Historically, even best-in-class utilities have been tortoises when it comes to earnings growth, increasing their net income by 3 percent 5 percent annually. With the Dow Jones Utilities Average trading at more than 18 times earnings, some pundits, naturally, have questioned whether the sector trades at frothy valuations.
But somel of our favorites have accelerated their annual earnings growth to between 5 and 7 percent. And NextEra Energy’s (NYSE: NEE) guidance calls for investments in gas-related infrastructure and renewable energy to drive earnings growth of as much as 10 percent per year.
This isn’t the first time that the utility sector has accelerated its rate of earnings growth.
In the late 1990s, for example, utilities copied Enron’s business doomed business model to drive double-digit earnings growth. And in the 1960s and 1970s, utilities built power plants with abandon until soaring costs led to billions of dollars worth of regulatory disallowances.
In both of these examples, utilities also ratcheted up their business risk in ways that neither investors nor management teams foresaw until it was too late. This irrational exuberance resulted in dozens of dividend cuts, and a handful of companies slid into bankruptcy. Even the sector’s strongest players suffered from slower growth, prompting investors to decamp for greener pastures.
Fortunately, the growth drivers behind the utility sector’s latest earnings boomlet suggest that these gains will prove more sustainable this time around.
For one, much of this upside comes from an unprecedented need for system investme t to address ongoing changes in how utilities generate and distribute electricity—namely, growing adoption of renewable energy and demand for low-cost natural gas to fuel power plants. (For more on the trends, see In the Land of Infrastructure, Capital is King.)
Equally important, salutary relations with federal and most state regulators mean that utilities can recoup these capital expenditures—and a solid return—via increases to their rate base. Hewing to the traditional model provides a high level of visibility to future revenue–in contrast to the 1990s, when utilities took on significant exposure to commodity prices.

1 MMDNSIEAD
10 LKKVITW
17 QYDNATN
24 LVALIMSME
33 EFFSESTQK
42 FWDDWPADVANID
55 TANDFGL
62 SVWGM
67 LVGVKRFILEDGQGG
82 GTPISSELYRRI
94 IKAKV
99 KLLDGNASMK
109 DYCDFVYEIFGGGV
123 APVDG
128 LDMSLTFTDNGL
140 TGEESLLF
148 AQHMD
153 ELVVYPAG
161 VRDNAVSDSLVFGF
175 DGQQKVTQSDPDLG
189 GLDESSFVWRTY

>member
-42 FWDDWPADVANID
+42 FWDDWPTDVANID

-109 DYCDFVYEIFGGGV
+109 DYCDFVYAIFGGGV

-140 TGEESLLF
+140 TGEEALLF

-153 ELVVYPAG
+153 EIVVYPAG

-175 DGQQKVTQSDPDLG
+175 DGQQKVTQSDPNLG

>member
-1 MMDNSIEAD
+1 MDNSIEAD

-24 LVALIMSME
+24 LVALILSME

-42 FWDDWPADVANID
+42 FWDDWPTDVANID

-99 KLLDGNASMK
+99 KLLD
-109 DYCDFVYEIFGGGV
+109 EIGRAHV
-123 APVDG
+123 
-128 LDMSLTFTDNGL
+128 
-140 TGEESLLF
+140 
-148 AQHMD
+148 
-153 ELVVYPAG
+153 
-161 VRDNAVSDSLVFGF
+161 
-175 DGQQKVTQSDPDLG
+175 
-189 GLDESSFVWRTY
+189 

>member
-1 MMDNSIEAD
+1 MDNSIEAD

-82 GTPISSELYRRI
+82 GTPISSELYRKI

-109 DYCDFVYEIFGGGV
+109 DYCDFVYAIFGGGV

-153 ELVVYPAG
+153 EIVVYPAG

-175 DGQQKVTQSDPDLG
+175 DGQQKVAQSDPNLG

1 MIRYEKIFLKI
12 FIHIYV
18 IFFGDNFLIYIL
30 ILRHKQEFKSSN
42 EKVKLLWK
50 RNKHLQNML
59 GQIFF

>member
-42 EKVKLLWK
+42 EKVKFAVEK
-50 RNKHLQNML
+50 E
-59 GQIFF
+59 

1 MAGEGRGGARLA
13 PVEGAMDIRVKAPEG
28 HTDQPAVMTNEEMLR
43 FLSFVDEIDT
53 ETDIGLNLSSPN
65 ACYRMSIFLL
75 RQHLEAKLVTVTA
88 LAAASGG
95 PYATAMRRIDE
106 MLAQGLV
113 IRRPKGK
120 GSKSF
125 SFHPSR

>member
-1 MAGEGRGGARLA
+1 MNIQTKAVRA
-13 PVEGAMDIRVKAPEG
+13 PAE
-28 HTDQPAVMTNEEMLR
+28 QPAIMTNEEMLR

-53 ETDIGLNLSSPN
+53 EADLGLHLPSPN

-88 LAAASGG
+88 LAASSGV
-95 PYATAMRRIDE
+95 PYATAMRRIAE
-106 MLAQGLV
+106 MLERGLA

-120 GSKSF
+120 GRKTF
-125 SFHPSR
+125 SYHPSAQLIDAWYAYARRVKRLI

These days, many utilities earn a return on these investments before completing the project and/or without filing a formal rate case. Consider SCANA Corp (NYSE: SCG) and Southern Company’s (NYSE: SO) ongoing construction of new nuclear power plants in their service territories—two of the most expensive construction projects underway in the sector.
Both companies have already recovered the vast majority of their incurred costs in their rate base, though the plants won’t operate until the end of the decade. In the 1960s and 1970s, utilities couldn’t request a rate increase to recover their costs until the plants were up and running. When regulators balked at approving the desired rate increases, utilities took huge write-downs on their investments.
Much of the current boom in capital expenditures focuses on reducing service costs, improving system reliability and reducing carbon dioxide emissions. In Michigan, CMS Energy Corp (NYSE: CMS) has kept the increase in customers’ bills below the rate of inflation while growing its rate base in the upper single digits by investing in efficiency.
Lower prices for raw materials, relatively flat wages and access to inexpensive also boost utilities’ returns—another sharp contrast to the 1960s and 1970s.
Not every utility stands to benefit from these trends to the same extent. Some companies have exposure to commodity prices in other business lines or operate in states where hostile regulators make it difficult to earn a fair return on investment.
That being said, more than a decade of reducing debt and operating risk in response to the 2001-02 meltdown has made utilities stronger than ever.
The number of dividend cuts in corporate America exceeded levels from 2008, and a bumper crop of payout reductions looks like a distinct possibility this year. Utilities, in contrast, have raised their payouts at the fastest pace since the 1960s.
And the two utilities in my coverage universe that have slashed their dividends over the past several years—Exelon Corp (NYSE: EXC) and FirstEnergy Corp (NYSE: FE)—did so because of their exposure to depressed wholesale electricity prices.
Both companies have adjusted their business models since then. In fact, Exelon announced its intention to resume regular dividend growth this year, while FirstEnergy could follow suit by early 2017.
A slide into recession, a nasty deterioration in regulatory relations and/or a letdown in operating performance could derail utilities’ earnings growth in coming years. But even in these scenarios, the financial strength that comes from more than a decade of risk reduction limits downside to dividends. In an uncertain economic environment, this relative strength will only enhance utility stocks’ appeal.
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